Robert Longo: Charcoal
By: Ryan Bloom
Robert Longo is a contemporary artist who is most well-known for his large scale charcoal drawings. Last year, in professor Clippinger’s Figure Drawing class, I was deciding between doing a report on Robert Longo and Kara Walker, and I ended up studying Kara Walker. Therefore, I was excited about the opportunity to now learn more about Robert Longo as well.
The first thing that I notice when looking at Longo’s work is the drastic contrast that he manages to create between his lights and darks. In my work, I often notice a very neutral color scheme with a lot of grey values. However, I really want to start to work to introduce more extreme contrasts, and therefore will hopefully be able learn from Longo’s techniques in order to achieve this. Longo starts by covering his white canvas with a thick layer of dark charcoal, and then adding the highlights in using erasers afterwards. I find this method very interesting because it is the complete opposite of how everyone initially learns to/starts to draw, by adding shading and color to a white page. Although I don’t believe that I will fully implement this technique simply due to the fact that my works are usually less focused on one figure and more focused on the composition overall, I believe that I will be able to implement this technique in certain parts of my works, and I plan to do so.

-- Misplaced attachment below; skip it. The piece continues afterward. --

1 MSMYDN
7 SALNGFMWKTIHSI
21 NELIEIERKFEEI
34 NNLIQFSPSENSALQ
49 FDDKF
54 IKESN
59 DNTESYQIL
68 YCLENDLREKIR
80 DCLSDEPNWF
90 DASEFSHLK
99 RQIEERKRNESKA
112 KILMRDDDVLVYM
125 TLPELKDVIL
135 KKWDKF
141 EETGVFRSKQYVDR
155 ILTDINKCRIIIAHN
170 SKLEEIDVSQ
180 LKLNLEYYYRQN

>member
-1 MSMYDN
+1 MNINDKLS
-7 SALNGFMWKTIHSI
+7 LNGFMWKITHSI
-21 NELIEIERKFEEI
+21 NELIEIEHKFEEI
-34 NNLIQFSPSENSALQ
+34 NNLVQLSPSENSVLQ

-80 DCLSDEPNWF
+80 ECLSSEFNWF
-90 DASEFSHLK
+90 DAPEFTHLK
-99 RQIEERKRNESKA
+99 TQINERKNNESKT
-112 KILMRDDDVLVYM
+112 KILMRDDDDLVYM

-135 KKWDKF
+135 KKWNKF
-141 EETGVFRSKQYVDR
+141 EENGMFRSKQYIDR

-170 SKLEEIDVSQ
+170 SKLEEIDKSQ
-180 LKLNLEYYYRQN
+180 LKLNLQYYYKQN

One art critic, Thomas Kellein, was describing Longo’s exhibits and stated that, “Standing in one of his [Longo’s] exhibitions, one feels a kind of magnetic pull emanating from the deep blackness of his pictures [1, p. 77].” This explains the sheer intensity that Longo is able to create through his use of contrast in his images. In addition to the intense contrast in Longo’s works, the subjects on which he focuses are also extremely riveting. Longo states that, “The drawings of rose, waves, and bombs exist at the moment of their becoming. A rose blooms, a wave crashes, and a bomb explodes – they are what they were meant to be [1, p.23].” These are all moments of intense action and climaxes of whatever Longo’s subjects are meant to be. These action are enhanced by the extreme contrast in his works, and are amplified even further due to the scale of his works, which often reach up to 30 ft. long. Longo’s minimal use of white and lights and overwhelming use of darks helps to create a mysterious feel to his works as well.
In my opinion, Robert Longo creates some of the most interesting and moving works of art that I have seen. His combination of subject choice and extreme contrast help to draw the viewer into the work as well as anyone else. I hope to learn from his works and to implement some of his techniques myself by introducing more contrast and focusing on more intense subjects throughout my artwork in the future.
 Foster, Hal, et al. Robert Longo: Charcoal. Hatje Cantz, 2017.
 Longo, Robert, and Alexander Ferrando. Gang of Cosmos: the Abstract Expressionist Drawings. Hatje Cantz, 2017.